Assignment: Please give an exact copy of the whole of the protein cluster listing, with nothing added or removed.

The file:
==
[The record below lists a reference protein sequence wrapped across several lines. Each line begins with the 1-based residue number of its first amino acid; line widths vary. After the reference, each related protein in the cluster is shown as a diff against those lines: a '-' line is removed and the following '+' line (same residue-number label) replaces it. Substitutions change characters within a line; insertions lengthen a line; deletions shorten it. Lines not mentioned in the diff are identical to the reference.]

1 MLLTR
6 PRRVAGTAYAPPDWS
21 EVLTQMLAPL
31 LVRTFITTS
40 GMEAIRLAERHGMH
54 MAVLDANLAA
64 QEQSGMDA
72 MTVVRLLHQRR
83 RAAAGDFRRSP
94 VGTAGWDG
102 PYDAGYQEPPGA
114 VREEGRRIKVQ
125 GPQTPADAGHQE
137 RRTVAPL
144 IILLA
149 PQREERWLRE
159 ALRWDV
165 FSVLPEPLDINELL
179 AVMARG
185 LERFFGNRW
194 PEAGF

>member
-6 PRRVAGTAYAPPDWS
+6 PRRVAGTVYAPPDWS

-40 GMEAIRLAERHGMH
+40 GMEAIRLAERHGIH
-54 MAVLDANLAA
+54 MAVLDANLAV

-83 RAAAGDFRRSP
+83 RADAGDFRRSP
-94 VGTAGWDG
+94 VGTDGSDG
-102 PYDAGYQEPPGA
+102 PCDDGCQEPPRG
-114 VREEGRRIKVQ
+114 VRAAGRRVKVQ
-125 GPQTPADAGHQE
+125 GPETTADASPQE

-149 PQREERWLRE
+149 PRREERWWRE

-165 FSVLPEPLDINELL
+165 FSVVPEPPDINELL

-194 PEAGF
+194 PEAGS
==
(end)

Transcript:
[The record below lists a reference protein sequence wrapped across several lines. Each line begins with the 1-based residue number of its first amino acid; line widths vary. After the reference, each related protein in the cluster is shown as a diff against those lines: a '-' line is removed and the following '+' line (same residue-number label) replaces it. Substitutions change characters within a line; insertions lengthen a line; deletions shorten it. Lines not mentioned in the diff are identical to the reference.]

1 MLLTR
6 PRRVAGTAYAPPDWS
21 EVLTQMLAPL
31 LVRTFITTS
40 GMEAIRLAERHGMH
54 MAVLDANLAA
64 QEQSGMDA
72 MTVVRLLHQRR
83 RAAAGDFRRSP
94 VGTAGWDG
102 PYDAGYQEPPGA
114 VREEGRRIKVQ
125 GPQTPADAGHQE
137 RRTVAPL
144 IILLA
149 PQREERWLRE
159 ALRWDV
165 FSVLPEPLDINELL
179 AVMARG
185 LERFFGNRW
194 PEAGF

>member
-6 PRRVAGTAYAPPDWS
+6 PRRVAGTVYAPPDWS

-40 GMEAIRLAERHGMH
+40 GMEAIRLAERHGIH
-54 MAVLDANLAA
+54 MAVLDANLAV

-83 RAAAGDFRRSP
+83 RADAGDFRRSP
-94 VGTAGWDG
+94 VGTDGSDG
-102 PYDAGYQEPPGA
+102 PCDDGCQEPPRG
-114 VREEGRRIKVQ
+114 VRAAGRRVKVQ
-125 GPQTPADAGHQE
+125 GPETTADASPQE

-149 PQREERWLRE
+149 PRREERWWRE

-165 FSVLPEPLDINELL
+165 FSVVPEPPDINELL

-194 PEAGF
+194 PEAGS